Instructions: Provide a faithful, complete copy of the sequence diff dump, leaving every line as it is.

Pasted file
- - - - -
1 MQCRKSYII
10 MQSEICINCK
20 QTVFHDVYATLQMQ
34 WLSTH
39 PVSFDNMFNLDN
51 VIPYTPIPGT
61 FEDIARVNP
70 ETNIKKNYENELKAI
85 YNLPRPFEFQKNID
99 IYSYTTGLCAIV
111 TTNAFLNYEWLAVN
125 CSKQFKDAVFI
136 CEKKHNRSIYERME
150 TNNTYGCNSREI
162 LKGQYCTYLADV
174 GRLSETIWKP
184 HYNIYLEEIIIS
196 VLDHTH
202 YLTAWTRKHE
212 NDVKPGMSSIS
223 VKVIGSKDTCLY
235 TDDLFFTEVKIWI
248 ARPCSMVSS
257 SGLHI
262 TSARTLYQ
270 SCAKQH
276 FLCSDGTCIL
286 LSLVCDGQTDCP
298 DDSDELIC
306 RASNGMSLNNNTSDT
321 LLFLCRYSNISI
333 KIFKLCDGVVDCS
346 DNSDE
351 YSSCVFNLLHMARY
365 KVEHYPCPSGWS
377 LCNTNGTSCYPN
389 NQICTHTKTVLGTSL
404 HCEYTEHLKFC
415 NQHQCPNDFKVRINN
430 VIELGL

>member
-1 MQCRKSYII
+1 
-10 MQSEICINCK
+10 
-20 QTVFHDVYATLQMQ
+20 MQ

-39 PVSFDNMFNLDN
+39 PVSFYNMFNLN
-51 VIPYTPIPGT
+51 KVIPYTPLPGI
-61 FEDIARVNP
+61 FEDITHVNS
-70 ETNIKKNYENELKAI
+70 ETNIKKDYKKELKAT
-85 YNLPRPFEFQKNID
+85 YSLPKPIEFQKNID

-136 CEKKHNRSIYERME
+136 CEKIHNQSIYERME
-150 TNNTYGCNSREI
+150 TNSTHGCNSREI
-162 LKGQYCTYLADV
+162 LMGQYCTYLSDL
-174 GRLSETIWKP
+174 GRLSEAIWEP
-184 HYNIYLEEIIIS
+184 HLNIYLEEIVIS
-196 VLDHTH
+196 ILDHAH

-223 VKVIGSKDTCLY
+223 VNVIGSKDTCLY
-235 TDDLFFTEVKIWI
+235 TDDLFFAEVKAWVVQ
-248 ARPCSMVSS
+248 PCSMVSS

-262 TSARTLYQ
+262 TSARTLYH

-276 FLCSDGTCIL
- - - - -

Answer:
1 MQCRKSYII
10 MQSEICINCK
20 QTVFHDVYATLQMQ
34 WLSTH
39 PVSFDNMFNLDN
51 VIPYTPIPGT
61 FEDIARVNP
70 ETNIKKNYENELKAI
85 YNLPRPFEFQKNID
99 IYSYTTGLCAIV
111 TTNAFLNYEWLAVN
125 CSKQFKDAVFI
136 CEKKHNRSIYERME
150 TNNTYGCNSREI
162 LKGQYCTYLADV
174 GRLSETIWKP
184 HYNIYLEEIIIS
196 VLDHTH
202 YLTAWTRKHE
212 NDVKPGMSSIS
223 VKVIGSKDTCLY
235 TDDLFFTEVKIWI
248 ARPCSMVSS
257 SGLHI
262 TSARTLYQ
270 SCAKQH
276 FLCSDGTCIL
286 LSLVCDGQTDCP
298 DDSDELIC
306 RASNGMSLNNNTSDT
321 LLFLCRYSNISI
333 KIFKLCDGVVDCS
346 DNSDE
351 YSSCVFNLLHMARY
365 KVEHYPCPSGWS
377 LCNTNGTSCYPN
389 NQICTHTKTVLGTSL
404 HCEYTEHLKFC
415 NQHQCPNDFKVRINN
430 VIELGL

>member
-1 MQCRKSYII
+1 
-10 MQSEICINCK
+10 
-20 QTVFHDVYATLQMQ
+20 MQ

-39 PVSFDNMFNLDN
+39 PVSFYNMFNLN
-51 VIPYTPIPGT
+51 KVIPYTPLPGI
-61 FEDIARVNP
+61 FEDITHVNS
-70 ETNIKKNYENELKAI
+70 ETNIKKDYKKELKAT
-85 YNLPRPFEFQKNID
+85 YSLPKPIEFQKNID

-136 CEKKHNRSIYERME
+136 CEKIHNQSIYERME
-150 TNNTYGCNSREI
+150 TNSTHGCNSREI
-162 LKGQYCTYLADV
+162 LMGQYCTYLSDL
-174 GRLSETIWKP
+174 GRLSEAIWEP
-184 HYNIYLEEIIIS
+184 HLNIYLEEIVIS
-196 VLDHTH
+196 ILDHAH

-223 VKVIGSKDTCLY
+223 VNVIGSKDTCLY
-235 TDDLFFTEVKIWI
+235 TDDLFFAEVKAWVVQ
-248 ARPCSMVSS
+248 PCSMVSS

-262 TSARTLYQ
+262 TSARTLYH

-276 FLCSDGTCIL